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Lewis Hine’s Photographs of Refugees for the American Red Cross, 1918–20
Sonya de Laat

have supported rhetoric of hordes, deluges, and waves that assumed disruption, chaos, and fear – and aggression, signified by the crowds of males. Refugees were an unexpected consequence of the war and had emerged as a ‘liminal figure who threatened social stability partly by virtue of the sheer number of displaced persons, but also because the refugee was difficult to accommodate within conventional classification such as assigned people to a specific social class’ ( Gatrell, 2014 ). Having fled violence or persecution, refugees were not the same as immigrants who

Journal of Humanitarian Affairs
Mariusz Korzeniowski

wish to d avoid its consequences. The forced migration involved all social classes of the Kingdom of Poland. Not only its mass character but also the diversity of those affected appeared to distinguish it from the migration of Poles during the nineteenth century. As Wasilewski put it: The conditions of this ‘eastern exile’ were very different from those familiar to us from western emigration after 1830. Emigration due to this war is greater in number, and affects all social classes, the common people in particular, while the previous migration to the west attracted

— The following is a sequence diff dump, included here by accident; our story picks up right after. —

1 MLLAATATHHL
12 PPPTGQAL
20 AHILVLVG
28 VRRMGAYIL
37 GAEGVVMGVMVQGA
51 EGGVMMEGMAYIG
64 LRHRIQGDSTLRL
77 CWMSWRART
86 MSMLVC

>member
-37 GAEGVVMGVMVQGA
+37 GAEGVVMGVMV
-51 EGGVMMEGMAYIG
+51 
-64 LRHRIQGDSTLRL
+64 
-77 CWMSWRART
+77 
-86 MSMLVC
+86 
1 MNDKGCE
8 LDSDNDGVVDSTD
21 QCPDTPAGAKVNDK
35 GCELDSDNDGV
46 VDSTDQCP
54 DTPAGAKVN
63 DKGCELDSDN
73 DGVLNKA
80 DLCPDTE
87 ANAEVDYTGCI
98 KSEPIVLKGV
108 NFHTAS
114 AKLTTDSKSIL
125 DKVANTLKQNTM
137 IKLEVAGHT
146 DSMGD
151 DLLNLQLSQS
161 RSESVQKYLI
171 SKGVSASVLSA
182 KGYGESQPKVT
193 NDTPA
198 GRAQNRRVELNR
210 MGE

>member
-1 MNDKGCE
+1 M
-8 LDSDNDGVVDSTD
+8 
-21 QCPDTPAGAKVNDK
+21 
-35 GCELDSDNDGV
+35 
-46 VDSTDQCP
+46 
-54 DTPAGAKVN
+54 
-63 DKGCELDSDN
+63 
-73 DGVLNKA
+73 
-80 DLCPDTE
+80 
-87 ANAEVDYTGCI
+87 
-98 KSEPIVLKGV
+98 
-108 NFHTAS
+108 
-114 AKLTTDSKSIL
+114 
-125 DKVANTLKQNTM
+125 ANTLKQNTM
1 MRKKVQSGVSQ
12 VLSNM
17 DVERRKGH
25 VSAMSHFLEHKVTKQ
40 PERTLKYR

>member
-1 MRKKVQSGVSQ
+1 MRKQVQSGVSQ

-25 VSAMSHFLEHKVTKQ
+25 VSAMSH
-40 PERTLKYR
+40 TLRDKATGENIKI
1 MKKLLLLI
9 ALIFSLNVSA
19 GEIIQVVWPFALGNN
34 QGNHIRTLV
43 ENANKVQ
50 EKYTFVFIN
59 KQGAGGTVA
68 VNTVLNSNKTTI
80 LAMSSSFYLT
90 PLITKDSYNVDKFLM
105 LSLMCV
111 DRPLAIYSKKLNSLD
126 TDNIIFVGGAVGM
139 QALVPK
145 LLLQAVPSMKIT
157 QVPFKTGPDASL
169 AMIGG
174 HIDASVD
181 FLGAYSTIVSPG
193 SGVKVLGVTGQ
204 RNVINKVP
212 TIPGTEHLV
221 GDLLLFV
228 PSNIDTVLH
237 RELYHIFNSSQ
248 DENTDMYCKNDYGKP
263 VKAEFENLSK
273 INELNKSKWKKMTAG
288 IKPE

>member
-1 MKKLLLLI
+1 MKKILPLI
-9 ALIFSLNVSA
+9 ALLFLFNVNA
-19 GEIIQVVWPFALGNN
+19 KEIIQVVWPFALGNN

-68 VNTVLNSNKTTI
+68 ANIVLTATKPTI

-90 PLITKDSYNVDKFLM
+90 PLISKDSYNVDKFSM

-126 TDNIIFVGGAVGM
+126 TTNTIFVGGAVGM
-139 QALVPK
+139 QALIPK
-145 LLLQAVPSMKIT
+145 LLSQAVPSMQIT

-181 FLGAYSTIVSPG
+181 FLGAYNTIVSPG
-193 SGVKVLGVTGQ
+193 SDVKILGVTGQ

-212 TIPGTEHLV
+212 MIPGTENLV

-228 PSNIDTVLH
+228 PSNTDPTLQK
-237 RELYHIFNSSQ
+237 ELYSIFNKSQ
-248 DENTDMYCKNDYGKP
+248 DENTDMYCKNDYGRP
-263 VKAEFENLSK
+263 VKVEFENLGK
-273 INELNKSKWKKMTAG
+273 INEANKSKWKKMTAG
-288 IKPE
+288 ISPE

in Europe on the move
Abstract only
Helen Thompson